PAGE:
I go through phases, extremes of mood and thoughts. Sometimes I’m elated. I love writing. I know I’ve made the right choices in life. Other times I worry that I’m making myself increasingly unemployable as the days go past.
I haven’t really left the Centre for Independent Living behind, of course. I still volunteer a lot of my time to promoting the philosophy of independent living and campaigning for equal rights for people with disabilities. In fact, I’m now part of an activist group called By Us With Us. we’re still relatively new, but we recently set up a blog which is well worth a look.
Independent Living is not my job any more, my husband insists. You’re a writer now. You should be dedicating every free minute you have to writing and trying to get published.
And oh, how I would love to! How I wish life could be this simple, that I could have the luxury of locking the office door every day, focusing on nothing but putting words down on paper. My mother used to tell me that I can’t fix all of the wrongs in the world. She was right, of course, but there are so, so many wrongs that I feel that I must try and do something;
As most of you know, I’m writing a novel at the moment, a story that initially came to me in 2007 while I was unemployed for six months. The story explores the life of a disabled woman who was tortured by a nun in a residential institution and how she copes with the aftermath of that abuse. Lately, I’ve been finding it hard to stay motivated. This is off the wall, I thought to myself as I rewrote the first chapter the other night (for the sixth time). No-one reading this is going to believe that someone could be treated with such cruelty.
I’m not a trusting person anyway, and I’m sure I’m not alone in this distrust, particularly in the government at the moment (or, as it is starting to transpire, any government before or after this). Yesterday, the story of the abuse suffered by ‘Grace’ dominated headlines, a girl with an intellectual disability (now forty years old) who was abused while in foster care. It’s still a little unclear the extent or the nature of the abuse; some of it is of a sexual nature.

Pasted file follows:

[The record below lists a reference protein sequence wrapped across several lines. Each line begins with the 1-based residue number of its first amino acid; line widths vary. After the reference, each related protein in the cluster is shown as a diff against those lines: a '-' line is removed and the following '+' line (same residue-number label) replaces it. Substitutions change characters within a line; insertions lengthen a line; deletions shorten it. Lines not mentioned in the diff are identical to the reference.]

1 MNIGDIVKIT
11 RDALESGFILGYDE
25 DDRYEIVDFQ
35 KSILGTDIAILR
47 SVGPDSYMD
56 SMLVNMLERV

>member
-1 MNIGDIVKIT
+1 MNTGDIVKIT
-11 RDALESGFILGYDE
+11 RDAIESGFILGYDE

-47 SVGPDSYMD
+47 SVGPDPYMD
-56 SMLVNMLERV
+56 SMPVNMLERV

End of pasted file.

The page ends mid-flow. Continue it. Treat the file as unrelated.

Grace has an intellectual disability and in the eyes of the Irish state at least, cannot be trusted to have her own narrative voice. And in Ireland, this is not limited to those with intellectual disabilities. The opinions and lived experiences of disabled people in Ireland don’t seem to matter to our policy makers.
I doubt that Grace is an isolated case. So why is there such little uproar about the status quo? There is mounting evidence to illustrate that disabled people should not be living in institutions, that the state cannot be trusted to provide a decent standard of care. Who can?
In December 2014, the nation was shocked by the Aras Attracta scandal, which saw people with intellectual disabilities being physically and psychologically tortured by those who were meant to care for them. People were disgusted by the RTE documentary; at one point my husband, whose stomach was turning, asked me to turn it off. I refused.
‘How can you sit there and watch that?’ he asked, bewildered by my seeming nonchalance.
‘Because,’ I replied, ‘Ireland has buried its head in the sand for too long. We have a government, and this and successive governments not only allow this abuse to happen, but by implementing cutbacks create situations such as these. We need to see this and someone needs to take responsibility.’
The Aras Attracta staff were later held accountable and given paltry sentences of community service. But what happens to those who continue to abuse people with disabilities behind closed doors, and are never questioned? I’m not talking solely about people in congregated living settings – I’m talking about people who suffer abuse at the hands of their families too.
When I started doing some research for my novel, what struck me was the lack of information available about how disabled people were treated in Ireland over the last fifty years. Apart from a few research papers, the Irish Wheelchair Association’s collection of stories, Extraordinary Lives, and this documentary on the programme ‘Horizon’ called ‘The Weakest Link’ on RTE in 1966, there isn’t a lot of documented stories about what life was like for a disabled person, particularly in a residential setting. So essentially I’m writing a story about something I have little information.
But if I can achieve this, then I will be happy. Because it’s time for disabled people to tell their stories, and to discover and reclaim their histories.
If we don’t, then our stories will be like Grace’s – spoken through the mouths of people on the outside. Our stories should – and deserve to be – woven into the mainstream fabric of Irish society.